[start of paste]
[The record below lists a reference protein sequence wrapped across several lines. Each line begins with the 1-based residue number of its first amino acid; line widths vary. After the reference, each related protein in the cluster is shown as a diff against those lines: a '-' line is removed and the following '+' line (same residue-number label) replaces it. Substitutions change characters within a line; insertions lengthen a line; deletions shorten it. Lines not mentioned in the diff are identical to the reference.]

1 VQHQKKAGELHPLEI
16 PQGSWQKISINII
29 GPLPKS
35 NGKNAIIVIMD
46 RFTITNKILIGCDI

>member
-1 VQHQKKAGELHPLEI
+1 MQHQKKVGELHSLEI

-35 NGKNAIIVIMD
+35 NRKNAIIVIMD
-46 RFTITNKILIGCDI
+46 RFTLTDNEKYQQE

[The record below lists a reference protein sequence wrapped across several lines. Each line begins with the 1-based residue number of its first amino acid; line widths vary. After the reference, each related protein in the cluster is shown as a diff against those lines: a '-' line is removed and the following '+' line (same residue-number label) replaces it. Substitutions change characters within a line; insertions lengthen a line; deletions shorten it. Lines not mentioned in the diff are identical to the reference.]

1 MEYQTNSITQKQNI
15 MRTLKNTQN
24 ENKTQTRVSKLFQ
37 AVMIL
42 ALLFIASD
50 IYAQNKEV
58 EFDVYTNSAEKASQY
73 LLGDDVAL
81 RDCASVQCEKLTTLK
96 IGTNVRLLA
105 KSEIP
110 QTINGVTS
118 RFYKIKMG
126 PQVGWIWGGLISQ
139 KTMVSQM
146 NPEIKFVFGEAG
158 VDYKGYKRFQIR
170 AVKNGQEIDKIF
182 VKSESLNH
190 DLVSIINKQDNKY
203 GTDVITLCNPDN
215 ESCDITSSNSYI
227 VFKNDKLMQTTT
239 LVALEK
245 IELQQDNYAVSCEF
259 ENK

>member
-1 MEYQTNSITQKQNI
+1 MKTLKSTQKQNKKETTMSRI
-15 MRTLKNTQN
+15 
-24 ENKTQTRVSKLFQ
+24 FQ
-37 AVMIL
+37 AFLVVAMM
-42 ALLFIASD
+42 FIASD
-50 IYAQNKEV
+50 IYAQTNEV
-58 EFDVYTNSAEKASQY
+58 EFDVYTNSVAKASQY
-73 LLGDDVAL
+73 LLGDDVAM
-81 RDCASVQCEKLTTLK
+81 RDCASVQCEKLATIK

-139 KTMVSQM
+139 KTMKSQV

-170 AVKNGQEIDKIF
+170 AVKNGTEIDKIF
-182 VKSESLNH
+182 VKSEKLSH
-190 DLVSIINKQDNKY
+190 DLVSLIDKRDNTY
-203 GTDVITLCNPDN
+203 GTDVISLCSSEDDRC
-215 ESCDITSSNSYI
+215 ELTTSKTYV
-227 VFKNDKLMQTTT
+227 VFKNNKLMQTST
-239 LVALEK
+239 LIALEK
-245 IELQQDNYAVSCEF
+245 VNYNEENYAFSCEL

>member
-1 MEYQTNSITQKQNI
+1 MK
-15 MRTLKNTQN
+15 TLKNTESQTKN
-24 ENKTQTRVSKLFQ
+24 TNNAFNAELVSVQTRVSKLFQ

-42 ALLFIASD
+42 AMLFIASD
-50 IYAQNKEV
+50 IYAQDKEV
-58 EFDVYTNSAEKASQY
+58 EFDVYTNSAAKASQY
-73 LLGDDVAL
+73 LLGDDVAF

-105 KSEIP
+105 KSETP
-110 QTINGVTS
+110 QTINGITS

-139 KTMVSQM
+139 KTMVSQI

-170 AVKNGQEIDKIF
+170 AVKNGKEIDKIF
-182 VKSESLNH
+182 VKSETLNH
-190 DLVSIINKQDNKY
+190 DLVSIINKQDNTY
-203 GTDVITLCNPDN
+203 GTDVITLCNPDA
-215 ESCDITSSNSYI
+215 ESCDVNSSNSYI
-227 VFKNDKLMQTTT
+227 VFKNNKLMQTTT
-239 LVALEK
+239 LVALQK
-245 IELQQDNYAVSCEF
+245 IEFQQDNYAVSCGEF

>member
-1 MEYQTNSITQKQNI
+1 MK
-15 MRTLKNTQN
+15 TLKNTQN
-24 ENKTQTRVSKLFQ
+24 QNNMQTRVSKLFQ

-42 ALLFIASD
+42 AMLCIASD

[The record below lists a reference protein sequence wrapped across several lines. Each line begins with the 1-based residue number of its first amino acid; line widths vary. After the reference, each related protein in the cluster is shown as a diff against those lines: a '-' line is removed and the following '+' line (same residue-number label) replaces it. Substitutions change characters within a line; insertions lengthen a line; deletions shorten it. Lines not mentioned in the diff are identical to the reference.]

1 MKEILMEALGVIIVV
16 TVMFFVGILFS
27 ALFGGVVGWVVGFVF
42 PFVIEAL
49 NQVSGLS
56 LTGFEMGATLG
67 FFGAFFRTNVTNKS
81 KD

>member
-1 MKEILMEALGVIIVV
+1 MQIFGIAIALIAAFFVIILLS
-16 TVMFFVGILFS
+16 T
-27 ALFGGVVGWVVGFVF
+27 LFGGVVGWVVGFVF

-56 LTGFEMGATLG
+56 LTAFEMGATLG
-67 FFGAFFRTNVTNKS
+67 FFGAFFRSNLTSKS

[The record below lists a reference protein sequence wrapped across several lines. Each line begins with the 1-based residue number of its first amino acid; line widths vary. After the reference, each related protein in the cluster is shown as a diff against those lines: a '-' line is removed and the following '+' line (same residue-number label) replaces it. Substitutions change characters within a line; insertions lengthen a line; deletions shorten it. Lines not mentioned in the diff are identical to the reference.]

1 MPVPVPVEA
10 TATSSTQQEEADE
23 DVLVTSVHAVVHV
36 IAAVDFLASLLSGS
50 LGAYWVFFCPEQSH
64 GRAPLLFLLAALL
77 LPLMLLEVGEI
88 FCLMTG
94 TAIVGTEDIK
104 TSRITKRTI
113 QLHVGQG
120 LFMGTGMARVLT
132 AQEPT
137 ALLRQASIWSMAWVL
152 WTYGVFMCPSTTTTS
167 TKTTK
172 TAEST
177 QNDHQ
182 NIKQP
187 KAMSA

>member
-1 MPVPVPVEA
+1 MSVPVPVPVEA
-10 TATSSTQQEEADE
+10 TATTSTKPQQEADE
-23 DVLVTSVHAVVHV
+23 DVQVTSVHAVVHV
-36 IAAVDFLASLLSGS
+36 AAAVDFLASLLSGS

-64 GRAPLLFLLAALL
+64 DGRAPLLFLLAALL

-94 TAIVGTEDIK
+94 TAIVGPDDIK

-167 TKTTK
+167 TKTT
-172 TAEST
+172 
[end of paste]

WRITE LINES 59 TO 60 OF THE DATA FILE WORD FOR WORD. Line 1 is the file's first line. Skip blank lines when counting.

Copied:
+81 RDCASVQCEKLATIK

-139 KTMVSQM